Trump's Latest Twitter Strike At Media
MICHEL MARTIN, HOST:
It's been a tense couple of days between President Trump and the U.S. media, which escalated with a series of tweets over the weekend. Last night, President Trump took aim at the media again at an event honoring veterans in Washington, D.C.
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PRESIDENT DONALD TRUMP: The fake media tried to stop us from going to the White House, but I'm president and they're not.
MARTIN: Then this morning, he sent out a tweet featuring an old video clip that's been floating around the Internet. In it, he body slams an opponent, but in this clip, the CNN logo is superimposed on the man's head. CNN released a statement today criticizing the post, saying it encourages violence against the media. And the president's supporters say it's just a joke. We called NPR media correspondent David Folkenflik to hear a bit more about this. Hi, David. Thanks for joining us.
DAVID FOLKENFLIK, BYLINE: Of course.
MARTIN: So for people who haven't seen the video, could you tell us a little bit more about it?
FOLKENFLIK: Well, it's about - call it 28 seconds long, but really it's a repeated loop of a shot or a video of the president then as just Donald Trump the personality at a WWE, one of these professional and heavily staged wrestling events in which he's slamming a guy down. And literally you have this box logo recognizable in the red and white lettering of CNN superimposed on the guy's head, so he's basically slamming down a person in the figure of CNN to the floor. And just to make sure that everybody knew that it wasn't a mistake, the president retweeted it from his official POTUS account. So that will be part of the national record forever.
MARTIN: So this follows a week in which he took - he criticized in some rather personal terms these two MSNBC anchors, Joe Scarborough and Mika Brzezinski. He was criticized even by Republicans for this. People said like - for example, Senator Susan Collins said, this is beneath the dignity of the office. Well, what should we infer from the fact that he's continuing with this?
FOLKENFLIK: I think he finds it useful to define an enemy and go after it, the press he wants to be his enemy. It's distracting us all and particularly him, it seems, from issues like ISIS, the North Koreans, the health care bill, questions about immigration. But he seems to feel that it's important to de-legitimize the press. I did ask one of the president's spokespersons, Sarah Huckabee Sanders, about what was intended by this. Was this a reflection of his record, of his intent toward the press in the future? We have not yet received a response.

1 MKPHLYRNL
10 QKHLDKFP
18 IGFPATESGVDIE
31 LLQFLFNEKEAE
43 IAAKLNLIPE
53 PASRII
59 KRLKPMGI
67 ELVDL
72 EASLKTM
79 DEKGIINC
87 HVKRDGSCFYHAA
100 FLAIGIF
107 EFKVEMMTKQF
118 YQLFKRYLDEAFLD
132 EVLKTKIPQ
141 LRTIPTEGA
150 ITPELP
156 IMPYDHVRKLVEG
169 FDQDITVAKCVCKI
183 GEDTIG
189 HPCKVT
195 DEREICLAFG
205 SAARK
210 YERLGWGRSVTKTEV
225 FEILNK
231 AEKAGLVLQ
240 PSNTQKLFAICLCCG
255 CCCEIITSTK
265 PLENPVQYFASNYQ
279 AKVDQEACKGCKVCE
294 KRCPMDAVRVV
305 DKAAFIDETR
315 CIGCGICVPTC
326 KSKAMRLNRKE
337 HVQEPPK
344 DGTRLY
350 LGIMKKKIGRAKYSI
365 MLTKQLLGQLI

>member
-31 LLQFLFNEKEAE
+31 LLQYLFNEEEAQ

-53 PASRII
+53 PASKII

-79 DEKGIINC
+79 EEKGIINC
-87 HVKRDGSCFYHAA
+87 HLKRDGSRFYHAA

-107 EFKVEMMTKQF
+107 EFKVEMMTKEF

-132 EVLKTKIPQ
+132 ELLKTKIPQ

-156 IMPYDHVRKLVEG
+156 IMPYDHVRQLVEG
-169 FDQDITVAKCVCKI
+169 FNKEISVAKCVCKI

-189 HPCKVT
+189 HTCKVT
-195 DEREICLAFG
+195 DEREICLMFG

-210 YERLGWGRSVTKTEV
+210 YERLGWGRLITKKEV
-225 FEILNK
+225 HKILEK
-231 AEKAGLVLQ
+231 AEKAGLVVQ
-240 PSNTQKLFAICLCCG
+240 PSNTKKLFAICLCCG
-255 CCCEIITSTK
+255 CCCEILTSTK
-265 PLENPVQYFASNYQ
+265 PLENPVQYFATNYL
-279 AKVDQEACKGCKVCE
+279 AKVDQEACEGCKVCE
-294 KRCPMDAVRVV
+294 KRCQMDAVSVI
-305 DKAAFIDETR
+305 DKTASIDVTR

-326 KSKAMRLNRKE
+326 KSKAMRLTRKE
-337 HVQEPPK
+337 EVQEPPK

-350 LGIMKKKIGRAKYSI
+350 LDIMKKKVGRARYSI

MARTIN: There were administration officials who were on some of the Sunday morning talk shows. They seemed to suggest that they felt it was just a joke. You can see that a lot of the commenters who are responding to media reports about this are also saying the same thing, that this is just a joke. But The Washington Post and other news outlets are saying that they think that this encourages violence against the media. What do you say about this as a person who follows the media and watches this closely?
FOLKENFLIK: I think it's hard to disentangle this from the president's rhetorical onslaught and the administration's hostile stance towards the media and towards questions of transparency and accountability. The president not only tweeted about Mika Brzezinski in a very personal and somewhat sexist way last week, but he also tweeted about the Amazon-Washington Post that is - both are controlled by Jeff Bezos, although the Post as a personal matter, not a corporate one, clearly reflecting on some of the Post's reporting that it's done putting the president in a bad light.
And you can't disentangle it from the age we're in. He essentially urged a certain degree of physical hostility against reporters on the campaign trail. And further than that, you know, we've just had a congressman seated from Montana, endorsed by the president himself, who just days before the special election body slammed a reporter from The Guardian newspaper to the floor after asking him some complicated questions about the health care bill making its way in the House of Representatives.
The rhetorical body slam now is hard to disentangle from the real body slam we learned about. And the congressman acknowledged that his campaign had lied about that in the moment. You can't separate the two. And I think it means that we're in an age where you have somebody in the highest office of the land seemingly if not sanctioning, certainly saying this is appropriate rhetorically, and I'm fine with it when it happens in real life.
MARTIN: That's NPR media correspondent David Folkenflik speaking to us from New York. Thanks, David.
FOLKENFLIK: You bet.
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